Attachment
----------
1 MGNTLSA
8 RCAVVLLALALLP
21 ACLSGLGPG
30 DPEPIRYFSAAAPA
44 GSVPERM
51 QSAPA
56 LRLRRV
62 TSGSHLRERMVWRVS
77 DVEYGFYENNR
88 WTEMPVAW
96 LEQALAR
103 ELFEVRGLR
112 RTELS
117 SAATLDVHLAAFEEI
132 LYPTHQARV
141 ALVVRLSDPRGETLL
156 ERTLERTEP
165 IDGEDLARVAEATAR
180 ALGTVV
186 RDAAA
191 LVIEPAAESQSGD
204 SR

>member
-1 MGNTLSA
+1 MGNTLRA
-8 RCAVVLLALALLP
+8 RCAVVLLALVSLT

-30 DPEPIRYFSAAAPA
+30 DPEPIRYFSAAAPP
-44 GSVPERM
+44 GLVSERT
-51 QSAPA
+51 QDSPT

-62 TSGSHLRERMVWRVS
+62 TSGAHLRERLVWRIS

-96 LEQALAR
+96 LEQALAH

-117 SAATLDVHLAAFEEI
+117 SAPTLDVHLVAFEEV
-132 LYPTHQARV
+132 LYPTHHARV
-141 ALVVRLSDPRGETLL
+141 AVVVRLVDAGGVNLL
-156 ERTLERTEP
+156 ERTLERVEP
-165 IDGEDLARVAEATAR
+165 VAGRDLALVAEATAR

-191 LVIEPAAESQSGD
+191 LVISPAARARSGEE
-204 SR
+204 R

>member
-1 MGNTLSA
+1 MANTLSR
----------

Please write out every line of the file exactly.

1 MGNTLSA
8 RCAVVLLALALLP
21 ACLSGLGPG
30 DPEPIRYFSAAAPA
44 GSVPERM
51 QSAPA
56 LRLRRV
62 TSGSHLRERMVWRVS
77 DVEYGFYENNR
88 WTEMPVAW
96 LEQALAR
103 ELFEVRGLR
112 RTELS
117 SAATLDVHLAAFEEI
132 LYPTHQARV
141 ALVVRLSDPRGETLL
156 ERTLERTEP
165 IDGEDLARVAEATAR
180 ALGTVV
186 RDAAA
191 LVIEPAAESQSGD
204 SR

>member
-1 MGNTLSA
+1 MGNTLRA
-8 RCAVVLLALALLP
+8 RCAVVLLALVSLT

-30 DPEPIRYFSAAAPA
+30 DPEPIRYFSAAAPP
-44 GSVPERM
+44 GLVSERT
-51 QSAPA
+51 QDSPT

-62 TSGSHLRERMVWRVS
+62 TSGAHLRERLVWRIS

-96 LEQALAR
+96 LEQALAH

-117 SAATLDVHLAAFEEI
+117 SAPTLDVHLVAFEEV
-132 LYPTHQARV
+132 LYPTHHARV
-141 ALVVRLSDPRGETLL
+141 AVVVRLVDAGGVNLL
-156 ERTLERTEP
+156 ERTLERVEP
-165 IDGEDLARVAEATAR
+165 VAGRDLALVAEATAR

-191 LVIEPAAESQSGD
+191 LVISPAARARSGEE
-204 SR
+204 R

>member
-1 MGNTLSA
+1 MANTLSR